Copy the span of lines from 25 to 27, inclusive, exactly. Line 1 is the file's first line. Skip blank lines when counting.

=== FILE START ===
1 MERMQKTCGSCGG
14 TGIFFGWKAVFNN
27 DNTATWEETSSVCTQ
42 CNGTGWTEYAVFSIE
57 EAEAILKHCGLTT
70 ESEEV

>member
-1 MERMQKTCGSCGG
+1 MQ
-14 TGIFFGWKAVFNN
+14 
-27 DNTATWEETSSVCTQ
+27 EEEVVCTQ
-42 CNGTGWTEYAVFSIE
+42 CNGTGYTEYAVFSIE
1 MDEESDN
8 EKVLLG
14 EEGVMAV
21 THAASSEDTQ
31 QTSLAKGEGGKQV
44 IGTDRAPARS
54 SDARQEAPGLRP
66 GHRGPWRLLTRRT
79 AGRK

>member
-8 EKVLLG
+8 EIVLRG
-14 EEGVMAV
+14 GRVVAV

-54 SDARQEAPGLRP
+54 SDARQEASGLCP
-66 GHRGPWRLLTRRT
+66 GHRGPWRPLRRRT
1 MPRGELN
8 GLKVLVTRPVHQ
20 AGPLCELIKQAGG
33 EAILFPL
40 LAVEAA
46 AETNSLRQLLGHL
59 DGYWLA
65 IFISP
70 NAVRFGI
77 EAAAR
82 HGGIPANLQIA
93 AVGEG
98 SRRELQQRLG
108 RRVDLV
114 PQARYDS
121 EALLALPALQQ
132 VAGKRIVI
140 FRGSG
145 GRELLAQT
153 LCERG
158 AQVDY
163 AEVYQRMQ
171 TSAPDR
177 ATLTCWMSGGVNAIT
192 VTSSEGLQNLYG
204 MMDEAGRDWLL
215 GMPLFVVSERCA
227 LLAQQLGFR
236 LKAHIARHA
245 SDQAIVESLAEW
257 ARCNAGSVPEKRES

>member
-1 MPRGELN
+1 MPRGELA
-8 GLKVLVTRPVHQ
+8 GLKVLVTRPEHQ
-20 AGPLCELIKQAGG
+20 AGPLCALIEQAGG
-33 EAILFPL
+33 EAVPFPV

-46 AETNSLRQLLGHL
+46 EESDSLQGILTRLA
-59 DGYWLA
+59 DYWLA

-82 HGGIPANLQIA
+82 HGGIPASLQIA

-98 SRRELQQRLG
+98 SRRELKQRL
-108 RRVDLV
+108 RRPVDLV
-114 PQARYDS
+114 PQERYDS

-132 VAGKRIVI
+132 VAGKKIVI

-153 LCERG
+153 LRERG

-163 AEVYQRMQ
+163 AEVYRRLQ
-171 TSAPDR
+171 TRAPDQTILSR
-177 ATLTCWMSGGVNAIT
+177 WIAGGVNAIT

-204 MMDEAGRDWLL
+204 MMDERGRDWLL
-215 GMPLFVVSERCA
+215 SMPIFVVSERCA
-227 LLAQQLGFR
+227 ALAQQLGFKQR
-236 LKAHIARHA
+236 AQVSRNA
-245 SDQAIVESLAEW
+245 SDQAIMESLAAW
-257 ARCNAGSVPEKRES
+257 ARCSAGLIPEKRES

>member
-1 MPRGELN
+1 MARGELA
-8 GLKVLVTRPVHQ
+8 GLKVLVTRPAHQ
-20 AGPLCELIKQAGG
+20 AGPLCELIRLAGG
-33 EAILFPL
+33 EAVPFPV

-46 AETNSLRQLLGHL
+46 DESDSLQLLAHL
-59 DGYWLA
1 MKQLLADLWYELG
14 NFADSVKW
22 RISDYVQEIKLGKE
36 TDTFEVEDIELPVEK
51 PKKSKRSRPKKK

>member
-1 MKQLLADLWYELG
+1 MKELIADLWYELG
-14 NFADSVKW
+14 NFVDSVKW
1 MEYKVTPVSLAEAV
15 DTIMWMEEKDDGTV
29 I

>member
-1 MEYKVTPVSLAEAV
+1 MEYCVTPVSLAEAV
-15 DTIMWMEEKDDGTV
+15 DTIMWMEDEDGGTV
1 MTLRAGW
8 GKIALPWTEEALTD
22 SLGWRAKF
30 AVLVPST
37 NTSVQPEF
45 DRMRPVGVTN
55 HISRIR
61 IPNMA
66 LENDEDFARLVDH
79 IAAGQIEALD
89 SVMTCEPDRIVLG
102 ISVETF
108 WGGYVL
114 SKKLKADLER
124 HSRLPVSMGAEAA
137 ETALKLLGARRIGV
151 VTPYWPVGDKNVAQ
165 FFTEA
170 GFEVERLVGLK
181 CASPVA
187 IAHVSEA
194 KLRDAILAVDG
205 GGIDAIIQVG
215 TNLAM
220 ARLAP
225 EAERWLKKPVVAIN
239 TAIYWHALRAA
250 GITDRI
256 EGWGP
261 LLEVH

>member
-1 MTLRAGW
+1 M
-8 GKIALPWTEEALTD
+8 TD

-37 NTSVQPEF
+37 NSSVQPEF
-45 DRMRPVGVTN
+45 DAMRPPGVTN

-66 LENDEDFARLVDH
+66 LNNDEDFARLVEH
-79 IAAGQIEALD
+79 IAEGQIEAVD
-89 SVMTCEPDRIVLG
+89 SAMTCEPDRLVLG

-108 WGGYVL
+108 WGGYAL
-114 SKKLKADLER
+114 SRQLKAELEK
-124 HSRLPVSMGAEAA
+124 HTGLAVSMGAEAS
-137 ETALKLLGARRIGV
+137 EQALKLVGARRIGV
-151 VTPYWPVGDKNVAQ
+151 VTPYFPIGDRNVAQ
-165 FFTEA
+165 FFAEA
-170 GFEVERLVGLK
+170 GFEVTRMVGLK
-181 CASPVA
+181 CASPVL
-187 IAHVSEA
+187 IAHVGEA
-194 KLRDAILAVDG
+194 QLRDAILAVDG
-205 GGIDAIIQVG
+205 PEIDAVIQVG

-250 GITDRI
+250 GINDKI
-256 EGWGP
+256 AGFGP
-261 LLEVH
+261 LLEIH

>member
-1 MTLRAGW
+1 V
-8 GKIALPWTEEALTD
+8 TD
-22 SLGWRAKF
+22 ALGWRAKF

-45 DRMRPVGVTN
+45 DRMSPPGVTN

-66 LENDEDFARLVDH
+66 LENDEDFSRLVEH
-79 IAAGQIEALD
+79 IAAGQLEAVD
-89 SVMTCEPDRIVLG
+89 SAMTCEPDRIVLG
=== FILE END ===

>member
-8 EKVLLG
+8 EIVLRG